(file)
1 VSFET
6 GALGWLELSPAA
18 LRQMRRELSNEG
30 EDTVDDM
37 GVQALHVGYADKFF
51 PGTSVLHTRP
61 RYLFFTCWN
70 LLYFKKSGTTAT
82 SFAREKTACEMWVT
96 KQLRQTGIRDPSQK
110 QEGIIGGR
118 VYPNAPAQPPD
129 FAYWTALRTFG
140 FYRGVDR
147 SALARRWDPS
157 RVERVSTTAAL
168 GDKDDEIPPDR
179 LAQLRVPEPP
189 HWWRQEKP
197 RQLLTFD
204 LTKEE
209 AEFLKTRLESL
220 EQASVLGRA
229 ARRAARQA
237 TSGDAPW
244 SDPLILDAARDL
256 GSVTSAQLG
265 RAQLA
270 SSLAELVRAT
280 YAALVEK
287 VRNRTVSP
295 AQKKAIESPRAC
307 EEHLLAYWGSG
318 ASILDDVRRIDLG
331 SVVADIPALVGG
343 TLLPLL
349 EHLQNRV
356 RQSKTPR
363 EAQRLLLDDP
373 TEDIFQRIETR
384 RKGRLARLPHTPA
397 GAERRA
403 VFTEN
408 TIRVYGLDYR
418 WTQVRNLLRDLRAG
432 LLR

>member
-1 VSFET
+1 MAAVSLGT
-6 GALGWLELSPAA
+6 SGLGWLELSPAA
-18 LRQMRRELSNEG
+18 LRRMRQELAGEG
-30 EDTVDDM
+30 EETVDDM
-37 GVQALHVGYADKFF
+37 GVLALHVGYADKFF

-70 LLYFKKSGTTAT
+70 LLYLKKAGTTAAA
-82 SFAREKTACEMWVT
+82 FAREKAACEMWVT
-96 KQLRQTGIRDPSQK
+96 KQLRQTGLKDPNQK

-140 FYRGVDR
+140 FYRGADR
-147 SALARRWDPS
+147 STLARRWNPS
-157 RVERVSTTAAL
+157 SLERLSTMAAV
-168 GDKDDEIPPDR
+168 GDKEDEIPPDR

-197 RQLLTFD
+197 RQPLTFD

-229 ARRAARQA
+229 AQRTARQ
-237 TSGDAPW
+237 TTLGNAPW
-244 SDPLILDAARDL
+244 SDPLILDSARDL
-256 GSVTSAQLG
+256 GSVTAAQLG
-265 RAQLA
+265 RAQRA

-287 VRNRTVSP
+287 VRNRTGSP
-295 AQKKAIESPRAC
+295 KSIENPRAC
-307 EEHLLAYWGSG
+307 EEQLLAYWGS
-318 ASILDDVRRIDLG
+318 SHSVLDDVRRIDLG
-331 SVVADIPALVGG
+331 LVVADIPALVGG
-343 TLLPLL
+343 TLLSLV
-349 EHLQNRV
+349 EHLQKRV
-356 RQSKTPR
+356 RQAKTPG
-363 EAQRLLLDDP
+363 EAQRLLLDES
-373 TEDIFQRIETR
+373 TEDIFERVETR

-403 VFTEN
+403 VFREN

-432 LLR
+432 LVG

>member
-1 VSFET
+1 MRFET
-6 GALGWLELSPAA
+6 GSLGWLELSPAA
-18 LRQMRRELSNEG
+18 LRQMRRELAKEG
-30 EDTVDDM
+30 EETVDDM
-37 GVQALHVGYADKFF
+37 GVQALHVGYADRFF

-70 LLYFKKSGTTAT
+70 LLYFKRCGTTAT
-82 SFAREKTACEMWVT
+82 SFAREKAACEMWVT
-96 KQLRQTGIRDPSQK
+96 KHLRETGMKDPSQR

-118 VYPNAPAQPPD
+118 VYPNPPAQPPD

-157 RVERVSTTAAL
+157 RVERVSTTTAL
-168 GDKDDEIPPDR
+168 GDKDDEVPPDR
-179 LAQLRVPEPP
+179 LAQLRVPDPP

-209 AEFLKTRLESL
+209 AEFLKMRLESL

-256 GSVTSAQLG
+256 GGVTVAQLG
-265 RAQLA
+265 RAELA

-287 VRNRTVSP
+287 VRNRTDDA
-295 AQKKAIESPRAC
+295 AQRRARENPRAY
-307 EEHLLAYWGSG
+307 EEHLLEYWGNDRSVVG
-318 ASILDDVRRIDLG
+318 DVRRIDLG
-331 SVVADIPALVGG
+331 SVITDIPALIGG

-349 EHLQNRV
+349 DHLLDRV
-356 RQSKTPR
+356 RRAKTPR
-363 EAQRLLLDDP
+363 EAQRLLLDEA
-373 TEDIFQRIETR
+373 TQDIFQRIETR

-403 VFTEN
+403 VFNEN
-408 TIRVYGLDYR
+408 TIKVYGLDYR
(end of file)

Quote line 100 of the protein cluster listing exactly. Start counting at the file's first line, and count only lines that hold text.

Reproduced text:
-363 EAQRLLLDDP